It can be seen that the cutting performance of the cemented carbide tool material is very substantially improved by the Al.sub.2 O.sub.3 coating and that this improvement is substantially greater than a TiC coating on the same substrate. It is also evident that the amount of improvement obtained is dependent upon coating thickness up to a value of about 7 microns and that some evidence of performance decline occurs at 10 microns. At the optimum thickness value of 7 micons for this substrate, the performance of the Al.sub.2 O.sub.3 coated tool was equivalent to that of the solid Al.sub.2 O.sub.3 tool at all three speeds tested. The strength of the Al.sub.2 O.sub.3 coated inserts was, however, considerably higher than solid Al.sub.2 O.sub.3 and higher than the strength of the same substrate with a TiC coating.

It should be noted that, because of strength limitations, it has not been feasible to use solid aluminum oxide cutting materials in disposable cutting inserts of the type used in pin-type holders. These inserts have a centrally disposed hole for the reception of a pin which locks the insert in place. The strength of such inserts must be sufficient to resist the locking stresses. The strength of the present coated materials is sufficiently high to enable their use in such inserts. The present invention therefore makes possible the use of an insert, in such applications, having a higher wear resistance than any comparable insert presently available.

The following Table III shows the performance of the coated inserts of the invention in cutting a high temperature nickel-base alloy, specifically Inconel 718 in the solution-aged condition (BHN 390 hardness). The results, Example 25, are compared with the performance of an uncoated cemented carbide of the same composition (Example 26), and in addition with a commercial solid aluminum oxide tool (Example 27). The inserts were of the negative-rake disposable type (indexable and invertible) and were 1/2 .times. 1/2 .times.3/16 inches. The cemented carbide substrate for Examples 25 and 26 was 94% WC and 6% Co. The substrate was coated with Al.sub.2 O.sub.3 at by the vapor deposition process described above in connection with Examples 1 through 10.

TABLE III __________________________________________________________________________ Coating Thickness Time to .020" Example Insert Type (Microns) Flank Wear (Min.) Comments __________________________________________________________________________ 25 Al.sub.2 O.sub.3 Coating on Cemented Carbide 2.5 8.5 26 Uncoated Cemented Carbide -- 5.4 27 Solid Al.sub.2 O.sub.3 -- <1. Rapid edge breakdown. __________________________________________________________________________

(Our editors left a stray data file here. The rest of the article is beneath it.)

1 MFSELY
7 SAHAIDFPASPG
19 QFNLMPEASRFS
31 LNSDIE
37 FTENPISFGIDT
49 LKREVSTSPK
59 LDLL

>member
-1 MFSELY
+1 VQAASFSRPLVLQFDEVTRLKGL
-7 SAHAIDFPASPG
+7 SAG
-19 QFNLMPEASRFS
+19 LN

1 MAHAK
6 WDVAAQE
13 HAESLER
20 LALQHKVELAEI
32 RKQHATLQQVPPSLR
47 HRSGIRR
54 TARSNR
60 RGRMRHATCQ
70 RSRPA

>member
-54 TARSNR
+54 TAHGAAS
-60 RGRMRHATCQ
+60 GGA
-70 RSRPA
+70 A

The performance of the insert coated with 2.5 microns of Al.sub.2 O.sub.3 was significantly better than that of the uncoated cemented carbide insert of the same substrate composition. From tests with other coating thicknesses, it has been determined that the optimum thickness for this kind of machining (i.e., high temperature alloys) is in the 1-3 micron range. Thicknesses greater than 3 microns in these tests decreased tool life. The superior strength of the Al.sub.2 O.sub.3 coated tools is amply demonstrated by the rapid failure of the solid Al.sub.2 O.sub.3 tool in Example 27, whereas no breakage or chipping was observed in the Al.sub.2 O.sub.3 coated tools, Example 25.

The foregoing is a description of illustrative embodiments of the invention, and it is applicant's intention in the appended claims to cover all forms which fall within the scope of the invention.


1. The product prepared by the process of coating a cemented carbide substrate with a fully dense alpha aluminum oxide coating of from 1-20 microns thickness, which process comprises contacting the carbide substrate with aluminum halide vapor, water vapor and hydrogen gas (over the carbide substrate) at a temperature of from about -, the ratio of water vapor to hydrogen gas being between about 0.025 and 2.0, to form a layer of fully dense alpha aluminum oxide on said substrate.

2. The product of claim 1 in which the aluminum halide is aluminum chloride.

3. The product of claim 1 in which the water vapor is formed during the coating process by the reaction of hydrogen and CO.sub.2 gas.

Referenced Cited
U.S. Patent Documents
3736107 May 1973 Hale
3914473 October 1975 Hale
Patent History
Patent number: 3967035
Type: Grant
Filed: May 15, 1975
Date of Patent: Jun 29, 1976
Assignee: General Electric Company (Schenectady, NY)
Inventor: Thomas Eugene Hale (Warren, MI)
Primary Examiner: Ralph S. Kendall
Application Number: 5/577,804
Current U.S. Class: 1 Mil Or Less (428/336); 427/255; 29/1827; Next To Metal Salt Or Oxide (428/469)
International Classification: C23C 1108;